Air India has had another of its 787 airliners grounded, this time in Paris, due to continued technical issues.  A 787-800 was similarly grounded last week in Delhi.  Air India has a fleet of 21 Dreamliners, out of a total of 27 placed on order.

Rolls-Royce has announced that it will be delaying the roll-out of its planned upgrade package for the Trent 1000 engine for the Boeing 787 until 2017.  The upgrade includes a projected 2% fuel efficiency improvement.

The first Airbus A350-900 destined for Cathay Pacific Airways took to the air for the first time this past week.  Delivery to the airline is expected in late April or early May.

The first A350 to service Miami International Airport arrived this past week when TAM Airlines flight 9610 arrived from Sao Paulo.

The first A380 to service the UK's Birmingham airport arrived from Emirates this past week, offering service to Dubai.

Monday, March 28, 2016

Single Aisle News - March 28, 2016

March 28, 2016

Swiss Air Lines expects to see its first Bombardier C-Series airline delivered by June, and to be in operational service with the type by the third quarter.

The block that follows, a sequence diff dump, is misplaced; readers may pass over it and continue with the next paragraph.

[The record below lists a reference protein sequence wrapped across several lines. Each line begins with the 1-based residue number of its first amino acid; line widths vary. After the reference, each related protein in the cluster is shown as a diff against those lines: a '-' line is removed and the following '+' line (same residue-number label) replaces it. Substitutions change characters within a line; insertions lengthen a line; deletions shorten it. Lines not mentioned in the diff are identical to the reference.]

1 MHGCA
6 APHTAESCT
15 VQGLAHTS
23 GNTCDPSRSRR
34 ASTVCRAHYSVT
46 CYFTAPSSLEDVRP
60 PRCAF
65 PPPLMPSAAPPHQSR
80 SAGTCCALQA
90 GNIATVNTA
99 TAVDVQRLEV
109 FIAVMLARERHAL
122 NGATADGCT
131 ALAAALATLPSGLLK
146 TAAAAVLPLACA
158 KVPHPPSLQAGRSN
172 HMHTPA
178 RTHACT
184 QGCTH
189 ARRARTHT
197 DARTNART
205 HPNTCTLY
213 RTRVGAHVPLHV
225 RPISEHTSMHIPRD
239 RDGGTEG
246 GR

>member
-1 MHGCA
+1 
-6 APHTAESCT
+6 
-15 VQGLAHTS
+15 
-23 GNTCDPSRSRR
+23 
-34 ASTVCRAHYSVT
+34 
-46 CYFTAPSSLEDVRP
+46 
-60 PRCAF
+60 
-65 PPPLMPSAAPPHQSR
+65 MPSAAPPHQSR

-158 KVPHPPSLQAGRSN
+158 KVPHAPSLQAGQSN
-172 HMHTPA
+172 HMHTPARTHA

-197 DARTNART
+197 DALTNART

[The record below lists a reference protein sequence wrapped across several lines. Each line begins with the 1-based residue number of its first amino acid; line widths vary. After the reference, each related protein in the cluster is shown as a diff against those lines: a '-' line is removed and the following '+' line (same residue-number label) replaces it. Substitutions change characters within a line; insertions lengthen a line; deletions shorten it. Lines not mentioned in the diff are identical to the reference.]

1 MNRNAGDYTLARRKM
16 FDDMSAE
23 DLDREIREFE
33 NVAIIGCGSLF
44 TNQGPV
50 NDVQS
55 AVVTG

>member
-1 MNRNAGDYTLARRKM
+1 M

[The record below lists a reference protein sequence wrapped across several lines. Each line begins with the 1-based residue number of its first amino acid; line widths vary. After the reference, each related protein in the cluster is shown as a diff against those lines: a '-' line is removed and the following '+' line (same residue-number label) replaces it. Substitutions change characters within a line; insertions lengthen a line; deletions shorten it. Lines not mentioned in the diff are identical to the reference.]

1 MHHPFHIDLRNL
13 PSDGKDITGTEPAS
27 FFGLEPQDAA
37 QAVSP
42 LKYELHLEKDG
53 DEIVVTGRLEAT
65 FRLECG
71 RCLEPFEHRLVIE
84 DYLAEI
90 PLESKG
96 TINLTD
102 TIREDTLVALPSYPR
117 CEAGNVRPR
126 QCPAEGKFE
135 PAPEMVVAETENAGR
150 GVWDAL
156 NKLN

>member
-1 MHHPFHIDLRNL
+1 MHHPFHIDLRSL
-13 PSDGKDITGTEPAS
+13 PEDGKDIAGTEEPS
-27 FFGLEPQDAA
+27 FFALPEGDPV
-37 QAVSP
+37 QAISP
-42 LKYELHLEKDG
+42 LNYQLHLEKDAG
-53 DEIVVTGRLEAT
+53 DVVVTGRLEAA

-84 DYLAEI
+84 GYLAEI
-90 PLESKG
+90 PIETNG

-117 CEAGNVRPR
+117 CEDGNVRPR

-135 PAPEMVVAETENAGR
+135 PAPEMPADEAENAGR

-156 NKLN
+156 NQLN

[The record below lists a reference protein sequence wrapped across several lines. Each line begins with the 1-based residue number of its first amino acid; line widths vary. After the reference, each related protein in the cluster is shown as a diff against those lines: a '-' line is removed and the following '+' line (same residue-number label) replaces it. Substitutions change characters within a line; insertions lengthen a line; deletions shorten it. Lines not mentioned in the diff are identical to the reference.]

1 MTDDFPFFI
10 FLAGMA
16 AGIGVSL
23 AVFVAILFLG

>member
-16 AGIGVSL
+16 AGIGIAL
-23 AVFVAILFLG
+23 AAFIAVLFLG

A Bombardier executive has signaled that the federal financial assistance currently being contemplated by the Canadian government would be welcome, but is not necessarily required to complete C-Series development.

Lufthansa Airlines has announced that it will not accept additional deliveries of A320 NEO aircraft until certain conditions - which have been communicated to Airbus - are met. The corrective actions being mandated by the airline are reportedly tied to engine issues, as well as airplane fault codes identified with the first aircraft.  Lufthansa has received two A320 NEOs to date, but has formally accepted only the first aircraft in operational service.

GE Aircraft has been advertising how they have been able to employ "3D printing" technology to revolutionize the manufacture of fuel nozzles for its CFM International LEAP engines, replacing up to 20 separate parts with a single 3D printed design.

Thursday, March 24, 2016

Fighter Jet Times - March 24, 2016

March 24, 2016

Delays in software validation for Blocks 2B and 3i for the F-35 have resulted in a four-month slip in the overall program, according to Joint Program Office (JPO) chief Lt. Gen. Christopher Bogdan.  This means that full combat capability, under software Block 3F is currently not expected until late 2017.

The Government Accountability Office (GAO) has reported that "While Pratt & Whitney has implemented a number of design changes that have resulted in significant reliability improvements, the F-35A and F-35B engines are still at about 55 percent and 63 percent, respectively, of where the program expected them to be at this point."